Editorial: A healthy Maine

How much will it cost to abate the opioid crisis in Maine? It’s an open question. But if settlements with drug manufacturers will likely be one source of the funds to address the crisis, there may be lessons to be learned from the long history of the 1998 tobacco settlement and the Fund for a Healthy Maine.

Last week a judge ordered drug company Johnson & Johnson to pay the State of Oklahoma $572 million, a fraction of the $17 billion the state’s attorneys had asked for, based on an estimated cost of abatement for one year.

It was the first decision in the hundreds of pending cases on the issue. To date, the action in Maine has been at the city and county levels. That’s one difference from the tobacco litigation years ago; in that case, the state was the actor in the Master Settlement Agreement.

Washington County is among the plaintiffs in a suit brought against Purdue Pharma, AmerisourceBergen Drug, CVS, Walgreens, Walmart and other pharmaceutical manufacturers, distributors and retailers. That action is expected to be combined with others in a federal case in Ohio, which is a disappointment to the attorneys representing Maine cities and counties; they argue residents would be better served if the suit were heard in state court. The drug companies argue that the case deals with questions of federal law and state court decisions could create inconsistencies.

The three Maine law firms retained by the state for work on the tobacco litigation were paid a combined $10 million for their work on the tobacco suit; if the opioid suits continue piecemeal, it’s worth asking whether legal fees won’t climb much higher than that.

The way the current cases are designed has also had unfortunate consequences. Northern Light Eastern Maine Health (at the time Eastern Maine Healthcare Systems) announced last May it would end partnership programs with the cities of Bangor and Portland on substance use treatment and prevention because former EMHS doctors were named as defendants in the cities’ lawsuits.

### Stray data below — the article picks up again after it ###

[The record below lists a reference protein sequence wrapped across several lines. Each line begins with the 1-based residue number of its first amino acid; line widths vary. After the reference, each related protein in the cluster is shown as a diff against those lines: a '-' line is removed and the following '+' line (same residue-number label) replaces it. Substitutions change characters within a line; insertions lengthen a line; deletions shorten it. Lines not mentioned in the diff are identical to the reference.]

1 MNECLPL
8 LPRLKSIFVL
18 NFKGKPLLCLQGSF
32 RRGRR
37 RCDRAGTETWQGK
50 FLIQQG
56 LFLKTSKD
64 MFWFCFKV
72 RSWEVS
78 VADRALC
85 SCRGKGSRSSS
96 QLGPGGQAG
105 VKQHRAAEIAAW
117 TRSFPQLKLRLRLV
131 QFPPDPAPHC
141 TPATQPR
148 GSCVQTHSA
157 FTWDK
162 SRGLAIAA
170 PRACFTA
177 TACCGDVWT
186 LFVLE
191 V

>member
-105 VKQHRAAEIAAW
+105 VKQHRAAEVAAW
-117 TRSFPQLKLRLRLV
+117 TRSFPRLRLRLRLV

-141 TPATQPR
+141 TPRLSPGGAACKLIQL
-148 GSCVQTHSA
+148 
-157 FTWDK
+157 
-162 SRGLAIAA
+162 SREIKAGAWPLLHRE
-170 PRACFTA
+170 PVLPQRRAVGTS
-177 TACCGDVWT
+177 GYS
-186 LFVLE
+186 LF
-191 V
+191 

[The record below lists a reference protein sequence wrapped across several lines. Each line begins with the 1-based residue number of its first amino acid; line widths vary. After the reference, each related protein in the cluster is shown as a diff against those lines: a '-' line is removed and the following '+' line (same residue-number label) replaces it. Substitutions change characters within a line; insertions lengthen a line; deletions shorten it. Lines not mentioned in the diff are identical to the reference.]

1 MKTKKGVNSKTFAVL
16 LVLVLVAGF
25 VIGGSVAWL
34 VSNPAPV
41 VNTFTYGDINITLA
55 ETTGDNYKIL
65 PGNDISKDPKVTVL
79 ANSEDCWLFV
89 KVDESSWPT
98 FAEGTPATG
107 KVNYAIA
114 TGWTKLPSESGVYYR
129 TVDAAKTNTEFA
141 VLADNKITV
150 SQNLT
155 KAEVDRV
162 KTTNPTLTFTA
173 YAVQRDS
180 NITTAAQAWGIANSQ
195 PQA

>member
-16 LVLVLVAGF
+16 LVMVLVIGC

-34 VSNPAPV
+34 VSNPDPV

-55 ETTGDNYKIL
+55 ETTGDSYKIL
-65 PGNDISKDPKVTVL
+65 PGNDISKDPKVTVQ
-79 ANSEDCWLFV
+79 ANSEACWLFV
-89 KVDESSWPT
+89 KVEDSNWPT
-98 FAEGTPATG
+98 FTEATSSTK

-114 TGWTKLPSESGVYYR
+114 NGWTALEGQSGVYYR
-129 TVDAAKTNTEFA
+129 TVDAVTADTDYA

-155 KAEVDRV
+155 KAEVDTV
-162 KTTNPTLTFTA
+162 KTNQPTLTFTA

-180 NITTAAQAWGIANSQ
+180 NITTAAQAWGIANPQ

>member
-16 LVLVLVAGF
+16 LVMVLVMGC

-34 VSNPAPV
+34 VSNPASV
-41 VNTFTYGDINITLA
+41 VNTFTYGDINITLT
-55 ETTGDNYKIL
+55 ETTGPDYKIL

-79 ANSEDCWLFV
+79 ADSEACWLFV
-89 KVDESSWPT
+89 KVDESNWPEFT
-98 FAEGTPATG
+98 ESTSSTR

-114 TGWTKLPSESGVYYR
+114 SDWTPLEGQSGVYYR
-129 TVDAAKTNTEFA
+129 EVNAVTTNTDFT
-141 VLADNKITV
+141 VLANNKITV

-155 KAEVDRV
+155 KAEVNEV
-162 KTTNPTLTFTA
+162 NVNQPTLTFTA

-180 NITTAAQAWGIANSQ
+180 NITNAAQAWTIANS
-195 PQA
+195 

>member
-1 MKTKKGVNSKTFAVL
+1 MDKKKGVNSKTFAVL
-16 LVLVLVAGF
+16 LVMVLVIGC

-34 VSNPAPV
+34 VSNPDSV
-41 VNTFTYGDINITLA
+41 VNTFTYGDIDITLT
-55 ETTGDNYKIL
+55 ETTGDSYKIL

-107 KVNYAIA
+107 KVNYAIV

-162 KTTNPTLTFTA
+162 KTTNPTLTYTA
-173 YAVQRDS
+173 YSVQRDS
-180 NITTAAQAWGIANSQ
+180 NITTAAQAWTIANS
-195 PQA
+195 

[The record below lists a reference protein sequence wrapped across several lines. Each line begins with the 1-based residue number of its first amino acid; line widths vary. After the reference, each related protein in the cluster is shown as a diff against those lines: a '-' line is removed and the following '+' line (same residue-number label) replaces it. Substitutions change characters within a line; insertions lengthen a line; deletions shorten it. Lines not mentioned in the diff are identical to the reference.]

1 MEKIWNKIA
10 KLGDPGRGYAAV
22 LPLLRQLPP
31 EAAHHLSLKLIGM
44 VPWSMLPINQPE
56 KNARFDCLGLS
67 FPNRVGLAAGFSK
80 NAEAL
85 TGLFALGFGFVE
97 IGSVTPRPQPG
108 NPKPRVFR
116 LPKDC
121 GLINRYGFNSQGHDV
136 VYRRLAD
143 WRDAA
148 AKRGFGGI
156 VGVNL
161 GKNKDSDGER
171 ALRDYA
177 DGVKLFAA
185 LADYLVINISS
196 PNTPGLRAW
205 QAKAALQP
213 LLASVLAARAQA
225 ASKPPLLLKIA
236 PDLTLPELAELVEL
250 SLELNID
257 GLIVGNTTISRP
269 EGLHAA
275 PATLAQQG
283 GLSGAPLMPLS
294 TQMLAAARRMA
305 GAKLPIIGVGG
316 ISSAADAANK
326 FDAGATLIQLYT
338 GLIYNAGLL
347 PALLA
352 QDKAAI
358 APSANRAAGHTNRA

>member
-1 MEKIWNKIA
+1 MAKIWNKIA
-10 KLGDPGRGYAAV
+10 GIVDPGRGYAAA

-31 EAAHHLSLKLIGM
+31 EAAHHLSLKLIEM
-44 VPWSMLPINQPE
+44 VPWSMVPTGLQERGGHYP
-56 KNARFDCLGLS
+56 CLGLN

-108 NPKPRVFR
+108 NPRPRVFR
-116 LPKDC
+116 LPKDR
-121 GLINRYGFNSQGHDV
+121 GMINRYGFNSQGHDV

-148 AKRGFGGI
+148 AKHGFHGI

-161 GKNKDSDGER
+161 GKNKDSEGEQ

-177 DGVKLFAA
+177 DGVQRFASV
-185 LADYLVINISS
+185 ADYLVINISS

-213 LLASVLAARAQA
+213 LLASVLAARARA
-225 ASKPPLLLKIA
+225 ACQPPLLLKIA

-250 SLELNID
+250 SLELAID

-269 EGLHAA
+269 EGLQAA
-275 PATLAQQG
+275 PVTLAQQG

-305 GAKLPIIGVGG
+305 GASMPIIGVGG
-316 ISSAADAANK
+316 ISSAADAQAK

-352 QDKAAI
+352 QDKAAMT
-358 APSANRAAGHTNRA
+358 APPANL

Healthy Acadia was created as a program of MDI Hospital when the Fund for a Healthy Maine was established and is now an independent nonprofit. It tackles many of the categories of public health work specified under the rules for the Fund for a Healthy Maine, including smoking prevention, cessation and control; substance abuse prevention and treatment; and school health and nutrition programs. Healthy Acadia has been central to the current collaborative efforts to address substance use disorder and is well-positioned to continue in that role.

Maine has done relatively well making sure tobacco settlement funds are used for promoting public health. And while officials should make room for programs that effectively address root causes of addiction and provide support for recovery, any future settlement from the pharmaceutical industry will need similar, or even stricter, guidelines to keep that track record going.


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